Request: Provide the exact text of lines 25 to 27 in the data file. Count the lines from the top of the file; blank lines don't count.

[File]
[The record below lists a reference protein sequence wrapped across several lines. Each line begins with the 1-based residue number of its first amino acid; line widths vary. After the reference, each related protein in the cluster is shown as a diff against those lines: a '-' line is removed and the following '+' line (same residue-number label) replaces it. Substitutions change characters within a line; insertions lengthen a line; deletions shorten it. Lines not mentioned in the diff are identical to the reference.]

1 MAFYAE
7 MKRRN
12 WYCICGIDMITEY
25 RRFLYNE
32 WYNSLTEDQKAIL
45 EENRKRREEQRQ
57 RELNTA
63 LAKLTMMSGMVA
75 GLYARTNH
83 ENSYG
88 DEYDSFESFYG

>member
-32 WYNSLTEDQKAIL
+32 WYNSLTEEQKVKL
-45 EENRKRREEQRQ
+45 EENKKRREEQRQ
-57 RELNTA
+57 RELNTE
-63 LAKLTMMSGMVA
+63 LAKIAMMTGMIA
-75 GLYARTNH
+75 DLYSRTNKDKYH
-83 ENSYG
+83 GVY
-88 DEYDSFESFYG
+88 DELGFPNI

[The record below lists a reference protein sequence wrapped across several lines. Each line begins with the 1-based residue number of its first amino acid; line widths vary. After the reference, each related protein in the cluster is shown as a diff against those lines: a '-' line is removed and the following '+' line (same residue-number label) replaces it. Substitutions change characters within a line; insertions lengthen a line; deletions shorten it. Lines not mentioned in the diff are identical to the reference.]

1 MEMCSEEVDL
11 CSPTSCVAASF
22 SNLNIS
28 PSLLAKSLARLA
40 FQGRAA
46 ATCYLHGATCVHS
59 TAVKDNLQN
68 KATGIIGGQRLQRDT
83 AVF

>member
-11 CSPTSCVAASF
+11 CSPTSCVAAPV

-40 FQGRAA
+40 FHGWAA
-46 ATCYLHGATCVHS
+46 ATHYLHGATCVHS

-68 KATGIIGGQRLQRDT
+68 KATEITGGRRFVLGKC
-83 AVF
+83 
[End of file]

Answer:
+83 GVY
-88 DEYDSFESFYG
+88 DELGFPNI